g.

Probability of no health insurance coverage is .15. A higher probability exists for the younger population. Ages 18 to 34: .1848 or approximately 18.5% of the age group. Ages 35 and over: .1204 or approximately 12% of the age group. Of the no insurance group, more are in the 18 to 34 age group: .5677, or approximately 57% are ages 18 to 34.

16. a.

P(A ∩ B) = P(A)P(B) = (0.55)(0.35) = 0.19

b.

P(A ∪ B) = P(A) + P(B) - P(A ∩ B) = 0.90 - 0.19 = 0.71

c.

1 - 0.71 = 0.29

17. a. Occupation Cabinetmaker Lawyer Physical Therapist Systems Analyst

Under 50 .000 .150 .000 .050 Total .200

50-59 .050 .050 .125 .025 .250

Satisfaction Score 60-69 70-79 .100 .075 .025 .025 .050 .025 .100 .075 .275 .200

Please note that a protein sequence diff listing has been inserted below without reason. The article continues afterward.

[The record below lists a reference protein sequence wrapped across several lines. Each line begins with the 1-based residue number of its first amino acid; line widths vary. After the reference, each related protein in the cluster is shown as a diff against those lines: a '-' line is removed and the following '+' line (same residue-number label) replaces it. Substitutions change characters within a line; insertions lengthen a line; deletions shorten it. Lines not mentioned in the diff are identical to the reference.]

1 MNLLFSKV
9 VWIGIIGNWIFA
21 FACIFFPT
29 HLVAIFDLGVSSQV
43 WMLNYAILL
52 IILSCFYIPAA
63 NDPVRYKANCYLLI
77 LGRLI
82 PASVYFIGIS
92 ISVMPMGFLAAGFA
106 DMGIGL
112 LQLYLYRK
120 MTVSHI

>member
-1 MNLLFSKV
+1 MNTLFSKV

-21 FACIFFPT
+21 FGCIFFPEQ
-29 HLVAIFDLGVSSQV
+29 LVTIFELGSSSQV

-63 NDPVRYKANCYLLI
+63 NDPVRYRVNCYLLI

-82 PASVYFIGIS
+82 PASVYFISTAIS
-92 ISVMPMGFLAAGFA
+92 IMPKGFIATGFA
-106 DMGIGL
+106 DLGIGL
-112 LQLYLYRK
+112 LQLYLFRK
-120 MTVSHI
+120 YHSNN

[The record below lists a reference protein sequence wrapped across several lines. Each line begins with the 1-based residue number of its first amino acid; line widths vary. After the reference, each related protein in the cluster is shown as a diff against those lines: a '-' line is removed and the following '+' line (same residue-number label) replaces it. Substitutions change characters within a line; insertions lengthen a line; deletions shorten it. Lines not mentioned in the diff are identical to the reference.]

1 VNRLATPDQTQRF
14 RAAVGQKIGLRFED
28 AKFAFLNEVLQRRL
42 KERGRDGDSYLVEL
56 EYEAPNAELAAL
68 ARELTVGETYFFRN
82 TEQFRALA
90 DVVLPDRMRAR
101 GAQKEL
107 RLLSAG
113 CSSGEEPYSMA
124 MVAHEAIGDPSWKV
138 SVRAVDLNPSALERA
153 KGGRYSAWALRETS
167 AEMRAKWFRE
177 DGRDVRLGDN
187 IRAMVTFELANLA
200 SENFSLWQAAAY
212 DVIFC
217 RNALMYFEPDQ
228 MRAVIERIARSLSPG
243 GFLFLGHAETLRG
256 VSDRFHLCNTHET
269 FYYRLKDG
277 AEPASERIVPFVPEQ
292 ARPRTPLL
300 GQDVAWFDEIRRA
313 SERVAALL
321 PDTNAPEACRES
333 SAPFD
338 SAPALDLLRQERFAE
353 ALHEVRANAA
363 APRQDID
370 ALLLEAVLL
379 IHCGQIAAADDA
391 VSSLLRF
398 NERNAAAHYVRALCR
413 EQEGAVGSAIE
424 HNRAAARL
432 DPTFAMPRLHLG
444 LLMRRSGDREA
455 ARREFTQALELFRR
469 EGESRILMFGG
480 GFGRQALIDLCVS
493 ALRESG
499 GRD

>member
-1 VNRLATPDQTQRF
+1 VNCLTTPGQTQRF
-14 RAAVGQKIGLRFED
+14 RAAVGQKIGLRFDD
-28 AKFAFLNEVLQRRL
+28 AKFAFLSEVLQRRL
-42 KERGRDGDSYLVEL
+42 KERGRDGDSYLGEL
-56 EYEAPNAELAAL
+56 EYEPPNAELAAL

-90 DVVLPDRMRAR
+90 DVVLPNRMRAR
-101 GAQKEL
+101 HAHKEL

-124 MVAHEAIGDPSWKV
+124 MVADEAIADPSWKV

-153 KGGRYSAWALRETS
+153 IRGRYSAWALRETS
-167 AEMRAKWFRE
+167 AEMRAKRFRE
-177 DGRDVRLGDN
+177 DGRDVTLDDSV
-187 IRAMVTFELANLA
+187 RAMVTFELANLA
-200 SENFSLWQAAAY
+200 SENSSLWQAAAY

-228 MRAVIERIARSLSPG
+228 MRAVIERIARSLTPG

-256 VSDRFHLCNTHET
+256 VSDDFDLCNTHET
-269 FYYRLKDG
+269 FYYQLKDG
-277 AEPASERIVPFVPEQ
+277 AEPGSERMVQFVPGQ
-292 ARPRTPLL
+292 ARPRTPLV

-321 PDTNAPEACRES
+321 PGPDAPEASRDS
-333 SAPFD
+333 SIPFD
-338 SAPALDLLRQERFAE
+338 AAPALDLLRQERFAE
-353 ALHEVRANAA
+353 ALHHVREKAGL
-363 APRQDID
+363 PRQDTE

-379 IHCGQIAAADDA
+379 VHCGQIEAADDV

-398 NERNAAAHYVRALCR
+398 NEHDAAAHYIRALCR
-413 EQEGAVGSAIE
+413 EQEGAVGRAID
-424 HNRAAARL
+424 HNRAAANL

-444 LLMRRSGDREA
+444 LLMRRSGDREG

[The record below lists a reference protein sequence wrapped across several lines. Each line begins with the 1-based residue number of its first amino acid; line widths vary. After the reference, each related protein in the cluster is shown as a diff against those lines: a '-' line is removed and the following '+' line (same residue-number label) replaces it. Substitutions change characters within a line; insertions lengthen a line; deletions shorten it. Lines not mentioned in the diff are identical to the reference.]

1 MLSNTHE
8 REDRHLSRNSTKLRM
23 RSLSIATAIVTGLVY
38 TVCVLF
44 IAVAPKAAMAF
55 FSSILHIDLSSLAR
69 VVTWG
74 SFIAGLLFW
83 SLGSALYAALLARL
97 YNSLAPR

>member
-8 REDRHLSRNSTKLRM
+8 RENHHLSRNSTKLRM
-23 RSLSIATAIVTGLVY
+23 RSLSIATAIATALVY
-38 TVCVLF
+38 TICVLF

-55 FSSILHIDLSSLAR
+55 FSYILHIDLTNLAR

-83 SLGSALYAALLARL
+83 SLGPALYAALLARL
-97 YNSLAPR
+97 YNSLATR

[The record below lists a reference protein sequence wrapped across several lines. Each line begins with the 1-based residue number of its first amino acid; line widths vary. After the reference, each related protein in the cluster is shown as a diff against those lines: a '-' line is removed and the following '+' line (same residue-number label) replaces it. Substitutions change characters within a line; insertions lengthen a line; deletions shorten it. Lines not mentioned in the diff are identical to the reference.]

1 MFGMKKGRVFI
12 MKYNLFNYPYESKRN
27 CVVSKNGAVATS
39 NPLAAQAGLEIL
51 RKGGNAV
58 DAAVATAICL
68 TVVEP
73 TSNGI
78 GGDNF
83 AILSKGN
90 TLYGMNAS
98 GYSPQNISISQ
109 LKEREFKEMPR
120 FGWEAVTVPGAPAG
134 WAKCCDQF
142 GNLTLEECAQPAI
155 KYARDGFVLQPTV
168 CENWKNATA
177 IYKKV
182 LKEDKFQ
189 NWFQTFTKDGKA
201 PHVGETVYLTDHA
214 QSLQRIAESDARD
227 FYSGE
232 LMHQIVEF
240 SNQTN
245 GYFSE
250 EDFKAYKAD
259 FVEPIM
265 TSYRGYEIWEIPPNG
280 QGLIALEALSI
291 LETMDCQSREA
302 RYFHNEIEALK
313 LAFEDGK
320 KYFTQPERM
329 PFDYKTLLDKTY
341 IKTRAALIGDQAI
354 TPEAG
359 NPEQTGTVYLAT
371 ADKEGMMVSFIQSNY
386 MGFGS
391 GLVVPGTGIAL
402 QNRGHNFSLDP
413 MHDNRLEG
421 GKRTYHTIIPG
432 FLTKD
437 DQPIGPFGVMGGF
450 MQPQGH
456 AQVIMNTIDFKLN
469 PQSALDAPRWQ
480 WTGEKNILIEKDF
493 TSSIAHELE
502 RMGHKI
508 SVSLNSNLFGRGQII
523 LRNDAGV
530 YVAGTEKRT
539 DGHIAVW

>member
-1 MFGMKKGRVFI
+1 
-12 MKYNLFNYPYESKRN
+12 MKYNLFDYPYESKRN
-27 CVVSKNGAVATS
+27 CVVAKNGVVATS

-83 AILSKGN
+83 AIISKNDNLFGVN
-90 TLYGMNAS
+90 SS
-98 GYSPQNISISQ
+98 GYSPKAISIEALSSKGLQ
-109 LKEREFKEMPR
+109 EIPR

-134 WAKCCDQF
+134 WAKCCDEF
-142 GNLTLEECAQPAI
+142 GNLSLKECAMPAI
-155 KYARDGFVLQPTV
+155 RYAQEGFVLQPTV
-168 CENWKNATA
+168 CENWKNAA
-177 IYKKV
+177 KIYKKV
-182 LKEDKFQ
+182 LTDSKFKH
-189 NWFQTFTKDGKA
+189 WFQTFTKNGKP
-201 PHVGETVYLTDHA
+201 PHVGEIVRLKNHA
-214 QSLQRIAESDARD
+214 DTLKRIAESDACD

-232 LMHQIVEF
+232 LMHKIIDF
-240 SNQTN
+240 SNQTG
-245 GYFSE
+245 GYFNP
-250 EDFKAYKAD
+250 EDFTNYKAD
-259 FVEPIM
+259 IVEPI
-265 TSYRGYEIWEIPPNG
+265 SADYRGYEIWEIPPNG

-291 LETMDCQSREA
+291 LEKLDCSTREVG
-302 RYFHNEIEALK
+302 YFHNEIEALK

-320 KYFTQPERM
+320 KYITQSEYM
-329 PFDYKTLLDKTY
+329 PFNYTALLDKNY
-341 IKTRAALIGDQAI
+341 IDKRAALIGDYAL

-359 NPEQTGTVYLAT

b.

P(80s) = .075 (a marginal probability)

c.

P(80s | PT) = .050/.250 = .20 (a conditional probability)

d.

P(L) = .250 (a marginal probability)

e.

P(L ∩ Under 50) = .150 (a joint probability)

f.

P(Under 50 | L) = .150/.250 = .60 (a conditional probability)

g.

P(70 or higher) = .275 (Sum of marginal probabilities)

18. a.

P(B) = 0.25 P(S⏐B) = 0.40 P(S ∩ B) = 0.25(0.40) = 0.10 P(S ∩ B) 0.10 = = 0.25 P(S) 0.40

b.

P(B S) =

c.

B and S are independent. The program appears to have no effect.

19.

Let:

A = lost time accident in current year B = lost time accident previous year

∴ Given: P(B) = 0.06, P(A) = 0.05, P(A⏐B) = 0.15

a.

P(A ∩ B) = P(A⏐B)P(B) = 0.15(0.06) = 0.009

2-6

80-89 .025 .000 .050 .000 .075

Total .250 .250 .250 .250 1.000